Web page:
Ignorance for a Price: How The Fossil Fuel Industry Pays Politicians To Doubt Science

Ignorance for a Price: How The Fossil Fuel Industry Pays Politicians To Doubt Science
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One year ago, 68% of American citizens believed that climate change was real. Today, that number has jumped to 76%, according to a new poll by UT Energy. That shift is not surprising, considering the record-breaking temperatures and widespread droughts and weather disruptions that have occurred in the last 12 months.

But what is most surprising about this new poll is the shift in attitudes of Republican voters.

In March of this year, less than half of Republicans (47%) believed that climate change was real. Today, the UT Energy poll shows that 59% of Republicans believe in climate change, an increase of 12 points in just 7 months.

These poll numbers are for the public at large, so what happens when we look at a small percentage of Americans, perhaps the members of Congress? Those numbers look quite different from their constituents’ views.

According to Think Progress, 53% of Republicans in the U.S. House of Representatives deny the existence of climate change, and 70% of the Republicans in the Senate are climate change deniers.

The question at this point is why the disparity? All parties – the public and our elected officials – have access to the same information, so why are members of Congress more likely than the general public to deny climate change? The answer is fairly obvious: The public isn’t receiving money from the fossil fuel industry.

As Open Secrets reports, the oil & gas industries have pumped more than $36 million into the upcoming 2016 elections, with 93% of that money going to Republicans. In 2014, that total was $64 million, and 87% went to Republicans. In 2012, a presidential election year, the amount from these two industries topped $76 million, with 89% going into the campaign coffers of Republicans.

The coal industry is also a major player in American politics, and for 2016, 2014, and 2012, the industry donated $2 million, $11 million, and $15 million, respectively, with an average of 94% of that money going to Republicans.

This money buys so much more than political favors. Yes, it has given them the ability to drill in areas that were previously off limits and it has prevented countless new carbon reduction proposals from taking place, but something far more dangerous has been purchased with this campaign money: The dirty energy industry is paying our elected officials to remain ignorant.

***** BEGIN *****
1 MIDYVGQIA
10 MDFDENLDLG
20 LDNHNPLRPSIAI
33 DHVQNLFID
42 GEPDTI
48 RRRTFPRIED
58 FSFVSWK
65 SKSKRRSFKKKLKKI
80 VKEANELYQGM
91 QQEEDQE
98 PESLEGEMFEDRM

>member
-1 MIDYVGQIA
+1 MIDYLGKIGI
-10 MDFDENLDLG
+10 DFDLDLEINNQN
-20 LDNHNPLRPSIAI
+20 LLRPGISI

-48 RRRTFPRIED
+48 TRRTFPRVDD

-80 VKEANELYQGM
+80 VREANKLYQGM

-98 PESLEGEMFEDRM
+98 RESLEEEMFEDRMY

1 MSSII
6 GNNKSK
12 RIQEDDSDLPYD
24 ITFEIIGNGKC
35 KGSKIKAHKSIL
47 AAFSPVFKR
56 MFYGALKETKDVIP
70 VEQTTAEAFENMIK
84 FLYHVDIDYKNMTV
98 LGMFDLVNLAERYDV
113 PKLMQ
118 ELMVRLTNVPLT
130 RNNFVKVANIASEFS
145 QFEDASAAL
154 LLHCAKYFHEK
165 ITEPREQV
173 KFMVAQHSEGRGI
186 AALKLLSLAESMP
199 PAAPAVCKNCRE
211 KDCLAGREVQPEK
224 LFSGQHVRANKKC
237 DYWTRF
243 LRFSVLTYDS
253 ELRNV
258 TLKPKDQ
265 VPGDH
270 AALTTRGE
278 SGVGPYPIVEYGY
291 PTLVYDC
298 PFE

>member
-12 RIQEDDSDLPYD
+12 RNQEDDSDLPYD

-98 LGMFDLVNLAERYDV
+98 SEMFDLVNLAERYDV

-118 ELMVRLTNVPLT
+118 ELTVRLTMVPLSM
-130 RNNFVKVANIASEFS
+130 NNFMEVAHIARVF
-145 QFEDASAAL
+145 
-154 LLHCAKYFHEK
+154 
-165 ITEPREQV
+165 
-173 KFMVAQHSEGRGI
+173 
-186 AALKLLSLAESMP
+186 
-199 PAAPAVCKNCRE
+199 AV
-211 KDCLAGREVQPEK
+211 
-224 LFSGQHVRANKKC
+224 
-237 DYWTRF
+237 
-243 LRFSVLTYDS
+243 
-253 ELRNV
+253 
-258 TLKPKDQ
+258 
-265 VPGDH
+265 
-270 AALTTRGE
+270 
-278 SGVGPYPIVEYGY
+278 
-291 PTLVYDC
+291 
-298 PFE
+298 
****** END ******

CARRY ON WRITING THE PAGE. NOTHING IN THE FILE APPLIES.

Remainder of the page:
When you look at the science behind climate change, there’s no way to deny what’s happening around the planet. And with reports showing us that taking action will end up saving us trillions of dollars in economic costs, it makes absolutely no sense for members of Congress to continue to refuse to do anything about the problem. Imagine if the industry weren’t allowed to pour money into political campaigns and it becomes fairly obvious that these science-denying politicians would likely end their obstructionist ways because they have no reason not to.

The bottom line is that money is corrupting our politicians in more ways than we can count, and the ignorance that we’re seeing from Congress today is evidence that corporate money is making our elected officials stupid.

Ignorance for a Price: How The Fossil Fuel Industry Pays Politicians To Doubt Science

Farron Cousins is the executive editor of The Trial Lawyer magazine, and his articles have appeared on The Huffington Post, Alternet, and The Progressive Magazine. He has worked for the Ring of Fire radio program with hosts Robert F. Kennedy, Jr., Mike Papantonio, and Sam Seder since August 2004, and is currently the co-host and producer of the program. He also currently serves as the co-host of Ring of Fire on Free Speech TV, a daily program airing nightly at 8:30pm eastern. Farron received his bachelor's degree in Political Science from the University of West Florida in 2005 and became a member of American MENSA in 2009.  Follow him on Twitter @farronbalanced.

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